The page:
The festival of Miryang-paekchung-nori is held annually in the town of Miryang, Korea, on the day of the dragon, which is around July 15th according to the old calender. This study discusses the people who take part in the festival, and their social status. In order to understand their social status better, the study focused on those who participated in the preceding research, and correlations among them. People who take part in the festival have formulated their own original festival procedure, and have preserved it; however, the festival has been influenced by the modernization and urbanization of Korean society, and thus has gradually declined. Between 1970 and 1980, various people including one of the organizers planned to reshape the festival as a form of traditional entertainment, and their creative work was promoted. The person who played the main role in promoting the festival was F1, who was a descendent of Gullippae and his partner of Kisaeng union. Also, E, who was a descendent of Namsadangpae, played an important role. Therefore the social status of these keymen was not ajon or even yangban which form the middle or upper class, but were descendents of the lowest class who had been looked down on by society. Moreover, the various original performances of these people had gradually become integrated into Miryang with time.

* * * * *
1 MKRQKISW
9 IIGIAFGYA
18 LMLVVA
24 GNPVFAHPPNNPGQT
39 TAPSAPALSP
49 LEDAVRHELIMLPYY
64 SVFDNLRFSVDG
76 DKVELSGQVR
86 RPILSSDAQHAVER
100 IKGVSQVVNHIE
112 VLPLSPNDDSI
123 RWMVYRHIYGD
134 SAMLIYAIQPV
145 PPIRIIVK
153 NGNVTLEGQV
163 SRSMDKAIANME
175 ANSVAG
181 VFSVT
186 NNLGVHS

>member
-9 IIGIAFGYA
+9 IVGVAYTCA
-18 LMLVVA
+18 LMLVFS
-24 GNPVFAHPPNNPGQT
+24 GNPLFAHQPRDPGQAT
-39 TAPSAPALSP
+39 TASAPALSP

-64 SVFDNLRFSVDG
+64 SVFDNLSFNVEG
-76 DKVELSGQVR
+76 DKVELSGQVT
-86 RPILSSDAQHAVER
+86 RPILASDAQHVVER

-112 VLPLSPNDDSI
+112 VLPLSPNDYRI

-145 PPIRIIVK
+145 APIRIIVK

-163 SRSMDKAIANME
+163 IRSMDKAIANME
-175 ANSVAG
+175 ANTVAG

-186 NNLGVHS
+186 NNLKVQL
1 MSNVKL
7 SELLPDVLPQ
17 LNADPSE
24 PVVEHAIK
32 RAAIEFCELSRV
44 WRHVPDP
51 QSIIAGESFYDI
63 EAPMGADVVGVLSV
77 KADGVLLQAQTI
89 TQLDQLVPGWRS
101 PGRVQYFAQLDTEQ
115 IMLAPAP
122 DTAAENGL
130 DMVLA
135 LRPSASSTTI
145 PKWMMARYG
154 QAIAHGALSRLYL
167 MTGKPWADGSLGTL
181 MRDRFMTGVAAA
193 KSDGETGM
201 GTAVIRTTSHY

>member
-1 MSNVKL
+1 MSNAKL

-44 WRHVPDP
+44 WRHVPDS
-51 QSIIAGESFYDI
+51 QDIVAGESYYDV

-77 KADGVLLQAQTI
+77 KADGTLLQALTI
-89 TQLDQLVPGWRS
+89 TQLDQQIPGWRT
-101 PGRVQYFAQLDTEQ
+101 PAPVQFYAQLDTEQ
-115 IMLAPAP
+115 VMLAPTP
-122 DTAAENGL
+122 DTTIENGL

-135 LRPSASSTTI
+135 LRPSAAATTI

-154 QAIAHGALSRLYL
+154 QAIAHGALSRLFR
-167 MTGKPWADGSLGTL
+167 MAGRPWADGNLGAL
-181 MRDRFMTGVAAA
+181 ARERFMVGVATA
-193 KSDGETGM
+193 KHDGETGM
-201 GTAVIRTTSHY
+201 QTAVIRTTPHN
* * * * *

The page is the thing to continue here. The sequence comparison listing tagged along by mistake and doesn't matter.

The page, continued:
The purpose of this study was to scale attacking performance in soccer games, and to confirm the causal structure model of attacking skill. The observation materials were 156 attacks which reached the shooting or assisted-pass stage during the four men's quarter final soccer games at the Sydney Olympics in 2000. Attacking game performances were assessed from the distances between attackers and defenders, and the number of defenders, using interval scales. The scaling procedure for attacking performance involved 1) analyzing the qualitative structure of attacking performances using qualitative cause and effect analysis and the Delphi method, 2) testing for objectivity, 3) selecting measurement items using reliability testing and exploratory factor analysis (EFA), 4) testing of construct validity using confirmatory factor analysis (CFA), 5) testing of factor invariance for the CFA model using multi-group analysis, 6) examination of the causal structure model using structural equation modeling (SEM) with the multiple-indicator model, and 7) examination of factor invariance of the causal structure model using multi-group analysis. From the CFA, high validity coefficients for the 3 attacking skills and 8 items were obtained. The causal structure model of attacking skill was found to be statistically valid. The highest goodness-of-fit indices were obtained in the strong factorial invariance level from multi-group analysis of the CFA model and the multiple-indicator model. It was concluded that attacking skill consisted of 3 sub-domains that could be measured from 8 game performance items in the attacking phases of soccer games.